Comedian entertains and educates
photo by Anna Mills
Hofstetter shares experiences with toddlers, racists and flight attendants
by Al Stover
Eagle Life Editor
Comedian Steve Hofstetter was on a plane to Seattle when he saw several stars from the television series “Toddlers and Tiaras.”
He began talking with one of the mothers who asked him where he was going without realizing that they were both going to the same destination.
“Do you know how bad your flight has to be in order for you to want your plane to crash?” Hofstetter said.
This was one of several topics Hofstetter touched upon during his stand-up performance in the PUB MPR on Feb. 7.
Hofstetter, a comedian and writer for publications like Maxim and Sports Illustrated, talked about several instances he had with the Transportation Security Administration, including a time when one of the flight attendants walked over and told him he could not have a pillow in the exit row.
“She asked ‘What if someone’s running across to get out? [And] I told her ‘I’ll let them step on my pillow,’” Hofstetter said. “I’m not a monster.”
According to Eagle Entertainment adviser Berto Cerrillo, Hofstetter had called him a year before in hopes of adding on an extra performance to his Seattle run.
They continued to be in contact and Cerrillo received a call from the comedian’s agent who let him know that Hofstetter was doing a tour in the Pacific Northwest. The agent asked if there was an opening, which there had been after some performers Eagle Entertainment had booked did not fulfill their commitments.
“We had an open spot and Steve [Hofstetter] was available and I was happy that it worked out for both of us,” said Cerrillo. “The students responded well to him. I do appreciate the progressive blend of comedy because I think that is a good way to expand people’s minds and grow their thoughts a little more with a veil of comedy.”
Student Shantell Jackson appreciated how Hofstetter’s performance was both funny and educational.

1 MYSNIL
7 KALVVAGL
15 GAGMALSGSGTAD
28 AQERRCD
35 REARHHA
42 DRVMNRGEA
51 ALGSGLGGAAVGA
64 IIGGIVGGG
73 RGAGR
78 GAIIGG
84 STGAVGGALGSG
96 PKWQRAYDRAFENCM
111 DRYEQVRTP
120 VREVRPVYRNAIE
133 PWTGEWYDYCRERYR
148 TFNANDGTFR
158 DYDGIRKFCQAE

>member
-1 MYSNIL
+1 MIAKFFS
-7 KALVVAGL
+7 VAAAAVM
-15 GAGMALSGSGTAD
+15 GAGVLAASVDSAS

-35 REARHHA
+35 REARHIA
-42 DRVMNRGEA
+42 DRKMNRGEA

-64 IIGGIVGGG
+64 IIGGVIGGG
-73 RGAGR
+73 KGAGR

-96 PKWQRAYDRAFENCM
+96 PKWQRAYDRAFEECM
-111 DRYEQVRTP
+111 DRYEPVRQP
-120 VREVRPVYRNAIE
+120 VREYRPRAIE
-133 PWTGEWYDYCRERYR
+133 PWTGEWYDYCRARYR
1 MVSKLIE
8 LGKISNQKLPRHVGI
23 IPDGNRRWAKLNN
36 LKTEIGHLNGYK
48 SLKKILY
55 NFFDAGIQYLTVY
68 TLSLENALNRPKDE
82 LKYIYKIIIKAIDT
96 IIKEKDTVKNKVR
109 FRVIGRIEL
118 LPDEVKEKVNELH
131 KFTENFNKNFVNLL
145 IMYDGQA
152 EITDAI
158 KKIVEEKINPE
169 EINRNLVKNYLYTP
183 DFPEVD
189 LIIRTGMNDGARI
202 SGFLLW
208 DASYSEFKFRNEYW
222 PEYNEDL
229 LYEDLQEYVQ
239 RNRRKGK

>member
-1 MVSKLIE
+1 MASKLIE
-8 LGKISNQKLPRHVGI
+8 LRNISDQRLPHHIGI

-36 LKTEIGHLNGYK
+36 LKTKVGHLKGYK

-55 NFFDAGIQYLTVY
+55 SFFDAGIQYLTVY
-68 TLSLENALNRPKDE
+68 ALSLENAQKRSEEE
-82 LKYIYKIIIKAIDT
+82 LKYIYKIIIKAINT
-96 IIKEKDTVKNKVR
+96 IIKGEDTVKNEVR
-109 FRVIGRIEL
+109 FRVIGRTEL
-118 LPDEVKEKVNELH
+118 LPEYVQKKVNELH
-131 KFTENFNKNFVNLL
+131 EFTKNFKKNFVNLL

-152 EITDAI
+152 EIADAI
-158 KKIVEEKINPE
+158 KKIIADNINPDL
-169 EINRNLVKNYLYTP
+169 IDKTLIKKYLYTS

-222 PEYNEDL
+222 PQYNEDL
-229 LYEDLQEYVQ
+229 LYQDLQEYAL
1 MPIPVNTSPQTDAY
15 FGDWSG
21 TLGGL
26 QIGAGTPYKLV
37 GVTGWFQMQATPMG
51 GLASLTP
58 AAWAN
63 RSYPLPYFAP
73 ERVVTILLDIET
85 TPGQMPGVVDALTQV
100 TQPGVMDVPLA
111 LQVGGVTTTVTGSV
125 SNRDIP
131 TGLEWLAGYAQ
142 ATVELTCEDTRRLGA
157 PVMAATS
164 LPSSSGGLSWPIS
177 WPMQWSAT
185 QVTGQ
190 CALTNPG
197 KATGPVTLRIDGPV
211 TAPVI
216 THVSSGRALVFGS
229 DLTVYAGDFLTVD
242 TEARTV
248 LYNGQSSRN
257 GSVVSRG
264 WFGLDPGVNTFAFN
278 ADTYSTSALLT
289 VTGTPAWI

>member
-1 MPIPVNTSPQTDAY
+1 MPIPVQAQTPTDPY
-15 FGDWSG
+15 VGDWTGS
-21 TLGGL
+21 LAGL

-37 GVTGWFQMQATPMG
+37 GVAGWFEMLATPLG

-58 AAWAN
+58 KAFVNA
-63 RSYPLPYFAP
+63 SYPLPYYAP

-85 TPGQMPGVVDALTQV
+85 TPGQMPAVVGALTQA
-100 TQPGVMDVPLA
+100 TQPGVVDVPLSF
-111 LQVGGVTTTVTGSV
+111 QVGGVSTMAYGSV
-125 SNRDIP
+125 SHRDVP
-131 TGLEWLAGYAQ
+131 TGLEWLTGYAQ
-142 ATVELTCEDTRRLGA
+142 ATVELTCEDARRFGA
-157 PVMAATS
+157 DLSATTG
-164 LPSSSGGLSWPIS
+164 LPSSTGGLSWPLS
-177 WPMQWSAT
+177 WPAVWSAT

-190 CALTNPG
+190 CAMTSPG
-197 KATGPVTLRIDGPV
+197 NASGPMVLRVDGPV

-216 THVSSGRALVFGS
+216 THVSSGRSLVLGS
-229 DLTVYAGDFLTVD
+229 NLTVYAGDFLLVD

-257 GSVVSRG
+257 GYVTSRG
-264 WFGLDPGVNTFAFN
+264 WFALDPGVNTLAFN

“He talked about political stuff like the TSA and health,” Jackson said.
In addition to sharing his experiences on flights, Hofstetter talked about other subjects like the legalization of gay marriage and families with many children.
Hofstetter ended the performance by having a Q-and-A session with the audience where the person with the question that led into the best story or joke won a CD.
After telling the audience about his hobbies, his marital status and favorite movie, Hofstetter answered a fan’s question about the wildest show he had ever done, which was a performance for the Ku Klux Klan, which he did not know at the time.
“They told us some jokes and by jokes I mean racist theories,” Hofstetter said. “My friend was laughing, but not the ‘That was a good joke’ laugh, but the ‘Hey, we’re going to die’ laugh.”
EWU student Kate Zopolos enjoyed Hofstetter’s story about performing in front of the clan and being able to leave the bar without getting in a confrontation with the group.
After the show, Hofstetter met with fans and took pictures. He had a wonderful time performing in front of the many students who came to the show.
“It’s great that you guys come out in full force to support stand up,” Hofstetter said. “As a comic, sometimes you show up at a college and you’re playing to 20 people in a cafeteria, [but] this was an environment for a show. Great room, great show, … you really can’t ask for more than that.”